Ministers denounced it from their pulpits. Sunday school teachers warned their classes of its demonic origins. Yet Christianity and rock ’n’ roll music were surprisingly intertwined from the time when the music first made national headlines in the mid-1950s, and have remained closely linked ever since. Historian Randall Stephens tells the tale of their relationship in The Devil’s Music: How Christians Inspired, Condemned, and Embraced Rock ’n’ Roll, new this month.
As Stephens shows, the long and complex affair between believers and pop culture has been a dynamic story of how the faithful encountered and reacted to the perceived moral chaos surrounding them. Here’s a bit from the book’s introduction:
Rock ’n’ roll’s exciting, unconventional mix of country, gospel, and rhythm and blues was first broadcast on the nation’s radio stations in the mid-1950s. What had seemed like an undeniable abomination would, after the 1960s countercultural revolution, appear less and less problematic. American Christians eventually made an uneasy peace with the pop music that they had once battled so relentlessly. With each passing decade, it had come to seem less and less threatening to the faithful. Pop genres would become key to American Christian identity and church growth, helping make evangelicalism the largest American religious tradition by 2008. As organs and pianos dominated religious music in earlier eras, guitars, drums, keyboards, and bongos were now typical in evangelical churches. Stripped-down praise choruses became the order of the day. Much of what animates evangelical churches in the twenty-first century comes directly from the unlikely fusion of pentecostal religion, conservative politics, and rock and pop music.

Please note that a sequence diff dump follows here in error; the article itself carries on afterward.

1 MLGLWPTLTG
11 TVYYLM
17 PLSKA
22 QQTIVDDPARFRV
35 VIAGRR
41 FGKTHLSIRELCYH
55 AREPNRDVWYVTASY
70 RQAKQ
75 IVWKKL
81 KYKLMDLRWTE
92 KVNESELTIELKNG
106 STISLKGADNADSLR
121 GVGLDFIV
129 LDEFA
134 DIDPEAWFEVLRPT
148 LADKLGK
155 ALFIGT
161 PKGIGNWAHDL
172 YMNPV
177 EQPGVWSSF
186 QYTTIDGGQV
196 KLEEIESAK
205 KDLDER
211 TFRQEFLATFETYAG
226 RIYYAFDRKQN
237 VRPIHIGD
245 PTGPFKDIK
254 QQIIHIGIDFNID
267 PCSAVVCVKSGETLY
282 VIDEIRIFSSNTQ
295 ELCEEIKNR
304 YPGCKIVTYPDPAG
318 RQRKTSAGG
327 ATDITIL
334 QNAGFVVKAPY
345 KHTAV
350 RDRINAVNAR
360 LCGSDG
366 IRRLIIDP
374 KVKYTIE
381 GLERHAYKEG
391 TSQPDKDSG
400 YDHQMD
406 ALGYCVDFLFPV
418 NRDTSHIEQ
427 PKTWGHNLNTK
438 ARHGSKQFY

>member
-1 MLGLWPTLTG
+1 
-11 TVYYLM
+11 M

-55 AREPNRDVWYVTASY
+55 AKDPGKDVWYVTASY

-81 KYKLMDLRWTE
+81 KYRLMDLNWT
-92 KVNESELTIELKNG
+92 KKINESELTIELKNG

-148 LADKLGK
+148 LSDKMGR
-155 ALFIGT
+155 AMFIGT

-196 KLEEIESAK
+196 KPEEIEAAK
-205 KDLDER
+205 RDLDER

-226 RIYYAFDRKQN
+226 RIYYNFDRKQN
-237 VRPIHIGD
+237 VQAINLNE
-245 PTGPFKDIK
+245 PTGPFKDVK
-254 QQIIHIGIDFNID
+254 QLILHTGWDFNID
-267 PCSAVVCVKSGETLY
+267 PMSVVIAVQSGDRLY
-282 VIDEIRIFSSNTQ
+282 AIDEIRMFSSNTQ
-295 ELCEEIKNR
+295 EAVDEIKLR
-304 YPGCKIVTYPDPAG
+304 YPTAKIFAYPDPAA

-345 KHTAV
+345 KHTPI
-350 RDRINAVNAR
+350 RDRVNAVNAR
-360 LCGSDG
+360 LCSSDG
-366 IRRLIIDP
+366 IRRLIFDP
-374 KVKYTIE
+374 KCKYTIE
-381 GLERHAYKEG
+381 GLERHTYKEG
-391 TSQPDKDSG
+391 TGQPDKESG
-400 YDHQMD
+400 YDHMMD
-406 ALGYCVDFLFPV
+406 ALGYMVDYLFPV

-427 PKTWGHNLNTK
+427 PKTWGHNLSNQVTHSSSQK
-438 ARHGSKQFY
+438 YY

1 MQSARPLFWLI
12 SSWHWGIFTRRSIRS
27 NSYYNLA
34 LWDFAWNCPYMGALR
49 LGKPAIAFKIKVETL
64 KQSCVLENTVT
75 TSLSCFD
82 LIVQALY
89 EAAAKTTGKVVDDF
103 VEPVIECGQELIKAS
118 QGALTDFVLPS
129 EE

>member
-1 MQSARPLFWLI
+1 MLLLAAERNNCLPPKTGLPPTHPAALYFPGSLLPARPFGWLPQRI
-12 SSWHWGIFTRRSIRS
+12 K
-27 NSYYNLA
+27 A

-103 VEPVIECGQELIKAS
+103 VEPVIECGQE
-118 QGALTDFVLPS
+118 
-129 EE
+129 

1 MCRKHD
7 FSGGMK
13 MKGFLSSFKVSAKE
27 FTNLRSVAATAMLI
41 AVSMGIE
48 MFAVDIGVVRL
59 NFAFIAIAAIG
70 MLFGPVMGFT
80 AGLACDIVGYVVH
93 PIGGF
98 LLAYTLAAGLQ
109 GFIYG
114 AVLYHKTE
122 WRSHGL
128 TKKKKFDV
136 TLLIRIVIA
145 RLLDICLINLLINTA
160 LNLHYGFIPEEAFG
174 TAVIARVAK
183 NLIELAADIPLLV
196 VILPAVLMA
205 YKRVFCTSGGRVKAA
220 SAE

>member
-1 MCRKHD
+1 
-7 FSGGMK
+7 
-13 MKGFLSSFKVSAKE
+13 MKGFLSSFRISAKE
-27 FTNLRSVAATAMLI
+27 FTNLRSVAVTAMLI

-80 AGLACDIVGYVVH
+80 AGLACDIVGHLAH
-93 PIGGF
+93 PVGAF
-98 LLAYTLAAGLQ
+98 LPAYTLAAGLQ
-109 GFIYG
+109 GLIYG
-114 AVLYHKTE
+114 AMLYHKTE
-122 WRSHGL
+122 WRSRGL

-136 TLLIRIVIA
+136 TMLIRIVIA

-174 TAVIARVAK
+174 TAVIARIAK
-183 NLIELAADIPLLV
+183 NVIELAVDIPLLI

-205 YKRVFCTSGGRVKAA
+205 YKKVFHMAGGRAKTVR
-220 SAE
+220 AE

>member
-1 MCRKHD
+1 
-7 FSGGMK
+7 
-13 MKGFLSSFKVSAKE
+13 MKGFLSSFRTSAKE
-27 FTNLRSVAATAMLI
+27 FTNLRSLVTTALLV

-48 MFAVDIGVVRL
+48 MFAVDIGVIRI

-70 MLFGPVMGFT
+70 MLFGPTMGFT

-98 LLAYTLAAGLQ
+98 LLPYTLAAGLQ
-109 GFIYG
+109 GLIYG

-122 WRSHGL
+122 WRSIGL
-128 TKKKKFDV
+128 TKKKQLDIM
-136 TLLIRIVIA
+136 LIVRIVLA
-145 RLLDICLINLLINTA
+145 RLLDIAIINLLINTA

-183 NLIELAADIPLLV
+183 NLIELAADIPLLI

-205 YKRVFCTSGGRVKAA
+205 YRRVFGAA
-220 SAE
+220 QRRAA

A book about music will of course arouse the ears, so Stephens pulled together a playlist of songs and artists that he considers in The Devil’s Music. Have a listen via the player below.
And, from Stephens’s own archive comes the following string of endorsements from some of the book’s key figures.
And the Beatles themselves: